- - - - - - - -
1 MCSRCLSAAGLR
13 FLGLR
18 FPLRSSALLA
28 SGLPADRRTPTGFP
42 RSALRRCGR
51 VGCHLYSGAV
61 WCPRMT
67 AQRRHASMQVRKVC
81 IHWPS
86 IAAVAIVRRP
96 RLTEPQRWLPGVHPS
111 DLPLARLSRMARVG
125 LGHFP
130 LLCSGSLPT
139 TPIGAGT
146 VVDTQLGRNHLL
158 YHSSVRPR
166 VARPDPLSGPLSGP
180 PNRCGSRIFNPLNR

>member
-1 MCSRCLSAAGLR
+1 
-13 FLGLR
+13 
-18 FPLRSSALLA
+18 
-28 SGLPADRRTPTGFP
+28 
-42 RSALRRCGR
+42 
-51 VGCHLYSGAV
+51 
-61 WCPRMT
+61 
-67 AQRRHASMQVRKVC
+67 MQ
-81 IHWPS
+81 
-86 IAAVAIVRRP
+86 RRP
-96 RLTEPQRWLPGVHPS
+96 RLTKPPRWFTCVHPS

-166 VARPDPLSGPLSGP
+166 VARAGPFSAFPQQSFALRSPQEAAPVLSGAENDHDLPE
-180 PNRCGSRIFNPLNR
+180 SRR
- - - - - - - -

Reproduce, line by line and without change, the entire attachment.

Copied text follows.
1 MCSRCLSAAGLR
13 FLGLR
18 FPLRSSALLA
28 SGLPADRRTPTGFP
42 RSALRRCGR
51 VGCHLYSGAV
61 WCPRMT
67 AQRRHASMQVRKVC
81 IHWPS
86 IAAVAIVRRP
96 RLTEPQRWLPGVHPS
111 DLPLARLSRMARVG
125 LGHFP
130 LLCSGSLPT
139 TPIGAGT
146 VVDTQLGRNHLL
158 YHSSVRPR
166 VARPDPLSGPLSGP
180 PNRCGSRIFNPLNR

>member
-1 MCSRCLSAAGLR
+1 
-13 FLGLR
+13 
-18 FPLRSSALLA
+18 
-28 SGLPADRRTPTGFP
+28 
-42 RSALRRCGR
+42 
-51 VGCHLYSGAV
+51 
-61 WCPRMT
+61 
-67 AQRRHASMQVRKVC
+67 MQ
-81 IHWPS
+81 
-86 IAAVAIVRRP
+86 RRP
-96 RLTEPQRWLPGVHPS
+96 RLTKPPRWFTCVHPS

-166 VARPDPLSGPLSGP
+166 VARAGPFSAFPQQSFALRSPQEAAPVLSGAENDHDLPE
-180 PNRCGSRIFNPLNR
+180 SRR